Between the full moon setting and the dawn breaking, we only have about one hour of traveling by headlamp. The sun is at the same time welcome for its light and cursed for its heat. The early morning sun to our east is initially shadowed by the glacier and the protruding seracs. As the sun rises the shadows are broken into rapidly shrinking islands of cool. The heat of the direct sunlight is instantly like a broiler oven. I
am climbing from freezer to oven and back again with every few meters climbed. I race from shadow to shadow, sometimes overexerting and subsequently panting with tremendous effort at the next rest. With nearly reckless abandon, I struggle up broken and hollow ice at the base of an overhanging serac. Removing layers and drinking water are now my first priority. PJ passes by to establish a secure, level rest spot in the sun. After eating some ice and opening a few zippers, I follow up to sit and get situated for the second half of the climb, the ascent of the glacier to the top.
We drink, adjust clothing, and call down to glacier camp on the radio for a progress report. Then upward, angling across the glacier in a roped solo to the visible narrowing of the upper bergschrund. It is an easy crossing, then a slow, but steady ascent of the longer - than - it looks mound to the central summit. I am elated to have made it safely to this point. I feel a great sense of accomplishment. We quickly survey the scene, then dig a rest stance, eat, drink, and call down to camp.
We carefully begin our way down our previous footsteps. Approximately halfway down, we find the fixed lines, which were placed up to this point by the other climbing team while we were climbing above. The lines are a welcome sight, hopefully allowing us to descend rapidly through the objective hazard areas.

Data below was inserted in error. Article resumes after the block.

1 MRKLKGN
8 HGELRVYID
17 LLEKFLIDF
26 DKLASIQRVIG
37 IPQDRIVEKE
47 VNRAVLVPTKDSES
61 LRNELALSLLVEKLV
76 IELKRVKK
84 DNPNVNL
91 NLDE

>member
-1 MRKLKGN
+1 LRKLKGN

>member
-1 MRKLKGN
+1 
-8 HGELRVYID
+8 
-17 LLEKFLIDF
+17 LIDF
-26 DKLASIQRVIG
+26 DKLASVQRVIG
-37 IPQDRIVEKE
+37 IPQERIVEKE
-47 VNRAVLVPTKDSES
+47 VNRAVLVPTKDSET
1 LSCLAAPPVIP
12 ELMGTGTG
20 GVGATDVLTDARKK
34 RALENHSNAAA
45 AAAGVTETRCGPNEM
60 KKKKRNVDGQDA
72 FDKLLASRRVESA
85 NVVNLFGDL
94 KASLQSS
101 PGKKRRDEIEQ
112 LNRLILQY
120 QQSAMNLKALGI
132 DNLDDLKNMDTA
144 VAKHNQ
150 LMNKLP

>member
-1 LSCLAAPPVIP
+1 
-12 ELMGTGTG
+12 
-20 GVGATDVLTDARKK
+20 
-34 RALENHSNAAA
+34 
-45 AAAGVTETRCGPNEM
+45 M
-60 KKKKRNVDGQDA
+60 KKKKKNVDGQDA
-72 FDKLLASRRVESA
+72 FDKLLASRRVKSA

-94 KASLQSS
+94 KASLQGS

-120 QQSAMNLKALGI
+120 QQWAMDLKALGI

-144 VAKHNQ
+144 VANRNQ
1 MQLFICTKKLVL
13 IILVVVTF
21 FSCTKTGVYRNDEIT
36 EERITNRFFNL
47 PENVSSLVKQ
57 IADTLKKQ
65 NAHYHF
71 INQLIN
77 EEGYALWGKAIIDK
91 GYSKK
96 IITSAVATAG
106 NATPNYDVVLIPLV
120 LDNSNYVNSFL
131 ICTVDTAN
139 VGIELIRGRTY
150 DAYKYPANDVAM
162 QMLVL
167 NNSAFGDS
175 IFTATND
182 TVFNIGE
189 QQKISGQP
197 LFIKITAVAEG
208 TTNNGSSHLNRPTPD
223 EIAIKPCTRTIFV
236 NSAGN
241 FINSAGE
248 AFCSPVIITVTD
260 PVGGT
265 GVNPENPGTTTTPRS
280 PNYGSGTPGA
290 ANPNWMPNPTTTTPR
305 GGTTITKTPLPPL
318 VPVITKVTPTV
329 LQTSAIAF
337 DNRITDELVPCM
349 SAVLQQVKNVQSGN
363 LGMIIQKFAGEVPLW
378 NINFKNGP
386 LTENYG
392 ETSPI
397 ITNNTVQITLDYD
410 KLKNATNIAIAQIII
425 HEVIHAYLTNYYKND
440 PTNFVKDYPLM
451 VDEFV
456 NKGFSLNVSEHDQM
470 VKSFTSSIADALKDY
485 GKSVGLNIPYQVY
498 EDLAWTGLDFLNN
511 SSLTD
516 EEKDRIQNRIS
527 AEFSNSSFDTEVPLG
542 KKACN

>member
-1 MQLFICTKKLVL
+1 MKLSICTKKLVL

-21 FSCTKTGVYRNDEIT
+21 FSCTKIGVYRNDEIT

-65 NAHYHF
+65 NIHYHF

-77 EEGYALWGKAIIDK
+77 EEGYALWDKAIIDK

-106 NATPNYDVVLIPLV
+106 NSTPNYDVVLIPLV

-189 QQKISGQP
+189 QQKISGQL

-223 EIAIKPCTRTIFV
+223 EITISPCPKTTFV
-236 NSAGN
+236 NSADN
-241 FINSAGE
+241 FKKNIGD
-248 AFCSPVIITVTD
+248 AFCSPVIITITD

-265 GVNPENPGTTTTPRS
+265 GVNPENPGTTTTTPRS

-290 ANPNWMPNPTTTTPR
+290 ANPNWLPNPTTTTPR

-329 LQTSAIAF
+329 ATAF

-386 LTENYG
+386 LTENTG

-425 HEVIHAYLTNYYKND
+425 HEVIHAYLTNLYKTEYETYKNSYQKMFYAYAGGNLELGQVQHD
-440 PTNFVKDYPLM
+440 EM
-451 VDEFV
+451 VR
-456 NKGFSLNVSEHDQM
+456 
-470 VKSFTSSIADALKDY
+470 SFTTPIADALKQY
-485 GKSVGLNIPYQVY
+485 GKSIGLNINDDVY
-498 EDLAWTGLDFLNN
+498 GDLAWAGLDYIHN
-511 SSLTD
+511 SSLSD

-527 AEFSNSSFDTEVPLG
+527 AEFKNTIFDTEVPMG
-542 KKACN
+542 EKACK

Next day Cyrus, Surendra and two Sherpas continued but as they moved up the fixed lines to their previous high point, they realised that their previous anchors had started popping out due to some movement of the ice slope. Taking these as warning signs of possible icefall, they decided to abandon the attempt and any further climbing on this route. Planning for the the east summit, they picked a straight line up the steep ice slope. On 22 August, Cyrus and Surendra with two Sherpas attempted the summit. By late afternoon they made it to the top of the ridge at 6400 m. The summit was about 140 m above them. For a long time they debated whether they should continue from the east ridge or the south face. Unfortunately, the rock was extremely loose and overhanging at several places. They had to take the hard decision of abandoning the summit.
Gjungma Kangri (6287 m)
While some members were concentrating on Karpo Kangri, others had their eyes on a peak to the south of the camp. It was centrally located between the North Lung Tung col and South Lung Tung col, with glaciers all around it. Hence the name, Gjungma, - 'central'. Two forays were made before Shripad, Ameya and Ang Tashi Sherpa made the first ascent on 20 August by the west ridge. Later every member of the team including the liaison officer and two Sherpas climbed this peak.
Lung Tung Cols (North - 6040 m and South - 6000 m)
Amidst all the climbing activity in progress, we were exploring a possible route to cross into the Rongdu valley.
On 18 August, Don, Natala and Sally trekked to the South Lung Tung col (6000 m) between the Gjungma Kangri massif and the Buk Buk massif. They had found a steep drop to the Tiburchan glacier system leading to the Rongdu valley.